20. 4 out of 5

    Paul Garland

    A portrait of V.S. Naipaul, by an author who had access to the letters and papers previous authors did not. Not sure how it was received by Vidia, but it paints a picture of a type of original genius and clarity which is rare and certainly of benefit to the understanding of post-colonialism, migration, history and religion. Taken alongside the biography by Paul Theroux, also a great supplement to help you understand how writers relate to other writers.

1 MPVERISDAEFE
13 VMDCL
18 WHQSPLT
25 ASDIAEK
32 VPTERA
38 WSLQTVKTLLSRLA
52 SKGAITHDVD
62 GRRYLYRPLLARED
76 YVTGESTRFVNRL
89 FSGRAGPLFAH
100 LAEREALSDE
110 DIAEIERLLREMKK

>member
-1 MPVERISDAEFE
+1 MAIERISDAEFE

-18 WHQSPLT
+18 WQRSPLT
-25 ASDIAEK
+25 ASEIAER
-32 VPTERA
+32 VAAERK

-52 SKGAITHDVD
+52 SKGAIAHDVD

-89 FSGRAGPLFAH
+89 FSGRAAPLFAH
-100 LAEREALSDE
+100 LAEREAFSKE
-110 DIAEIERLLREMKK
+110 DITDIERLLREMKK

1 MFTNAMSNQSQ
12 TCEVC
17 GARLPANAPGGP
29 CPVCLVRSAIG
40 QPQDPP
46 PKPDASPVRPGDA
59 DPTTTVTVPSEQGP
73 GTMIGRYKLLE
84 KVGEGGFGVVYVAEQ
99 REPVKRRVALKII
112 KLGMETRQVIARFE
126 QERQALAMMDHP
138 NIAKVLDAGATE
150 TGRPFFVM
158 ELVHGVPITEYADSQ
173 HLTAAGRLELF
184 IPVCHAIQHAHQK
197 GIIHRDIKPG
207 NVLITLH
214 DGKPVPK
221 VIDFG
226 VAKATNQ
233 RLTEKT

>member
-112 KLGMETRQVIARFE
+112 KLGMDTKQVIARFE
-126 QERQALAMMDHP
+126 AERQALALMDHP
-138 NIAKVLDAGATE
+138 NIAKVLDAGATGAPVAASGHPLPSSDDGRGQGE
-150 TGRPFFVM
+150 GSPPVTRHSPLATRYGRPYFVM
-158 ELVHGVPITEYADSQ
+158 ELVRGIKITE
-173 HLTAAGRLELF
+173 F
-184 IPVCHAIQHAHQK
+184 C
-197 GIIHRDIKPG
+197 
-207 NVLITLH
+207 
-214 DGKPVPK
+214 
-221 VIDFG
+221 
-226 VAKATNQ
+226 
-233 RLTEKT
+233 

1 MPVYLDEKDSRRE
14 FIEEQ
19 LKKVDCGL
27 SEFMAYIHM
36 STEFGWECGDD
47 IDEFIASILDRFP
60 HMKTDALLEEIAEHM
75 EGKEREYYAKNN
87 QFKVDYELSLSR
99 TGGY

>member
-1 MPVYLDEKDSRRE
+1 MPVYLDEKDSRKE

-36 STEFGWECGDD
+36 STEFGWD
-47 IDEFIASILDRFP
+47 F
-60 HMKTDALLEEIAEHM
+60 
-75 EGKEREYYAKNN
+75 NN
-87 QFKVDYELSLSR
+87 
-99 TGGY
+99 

21. 5 out of 5

    Bhole

    One of the most brilliant biography of an extra-ordinary writer of our time

  22. 5 out of 5

    Darryl